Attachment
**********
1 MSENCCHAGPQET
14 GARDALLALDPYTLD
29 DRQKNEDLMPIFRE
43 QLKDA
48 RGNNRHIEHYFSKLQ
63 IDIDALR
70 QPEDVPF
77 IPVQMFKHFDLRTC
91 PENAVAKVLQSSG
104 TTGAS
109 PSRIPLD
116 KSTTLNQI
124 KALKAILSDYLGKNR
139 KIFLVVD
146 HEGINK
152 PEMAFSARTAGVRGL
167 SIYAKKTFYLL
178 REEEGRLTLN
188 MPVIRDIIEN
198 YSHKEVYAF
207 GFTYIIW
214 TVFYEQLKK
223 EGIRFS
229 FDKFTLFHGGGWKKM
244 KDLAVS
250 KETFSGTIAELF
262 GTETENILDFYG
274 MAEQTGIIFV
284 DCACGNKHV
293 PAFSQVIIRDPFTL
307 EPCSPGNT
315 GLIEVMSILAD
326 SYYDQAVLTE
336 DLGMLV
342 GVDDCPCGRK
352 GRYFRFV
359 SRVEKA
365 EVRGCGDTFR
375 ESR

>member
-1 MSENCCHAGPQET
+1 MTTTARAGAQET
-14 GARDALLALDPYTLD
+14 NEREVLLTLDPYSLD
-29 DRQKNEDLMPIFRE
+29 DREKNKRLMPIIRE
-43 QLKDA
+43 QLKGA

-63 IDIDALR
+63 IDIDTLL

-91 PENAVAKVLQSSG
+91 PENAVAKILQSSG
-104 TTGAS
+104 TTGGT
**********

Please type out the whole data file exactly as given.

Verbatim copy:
1 MSENCCHAGPQET
14 GARDALLALDPYTLD
29 DRQKNEDLMPIFRE
43 QLKDA
48 RGNNRHIEHYFSKLQ
63 IDIDALR
70 QPEDVPF
77 IPVQMFKHFDLRTC
91 PENAVAKVLQSSG
104 TTGAS
109 PSRIPLD
116 KSTTLNQI
124 KALKAILSDYLGKNR
139 KIFLVVD
146 HEGINK
152 PEMAFSARTAGVRGL
167 SIYAKKTFYLL
178 REEEGRLTLN
188 MPVIRDIIEN
198 YSHKEVYAF
207 GFTYIIW
214 TVFYEQLKK
223 EGIRFS
229 FDKFTLFHGGGWKKM
244 KDLAVS
250 KETFSGTIAELF
262 GTETENILDFYG
274 MAEQTGIIFV
284 DCACGNKHV
293 PAFSQVIIRDPFTL
307 EPCSPGNT
315 GLIEVMSILAD
326 SYYDQAVLTE
336 DLGMLV
342 GVDDCPCGRK
352 GRYFRFV
359 SRVEKA
365 EVRGCGDTFR
375 ESR

>member
-1 MSENCCHAGPQET
+1 MTTTARAGAQET
-14 GARDALLALDPYTLD
+14 NEREVLLTLDPYSLD
-29 DRQKNEDLMPIFRE
+29 DREKNKRLMPIIRE
-43 QLKDA
+43 QLKGA

-63 IDIDALR
+63 IDIDTLL

-91 PENAVAKVLQSSG
+91 PENAVAKILQSSG
-104 TTGAS
+104 TTGGT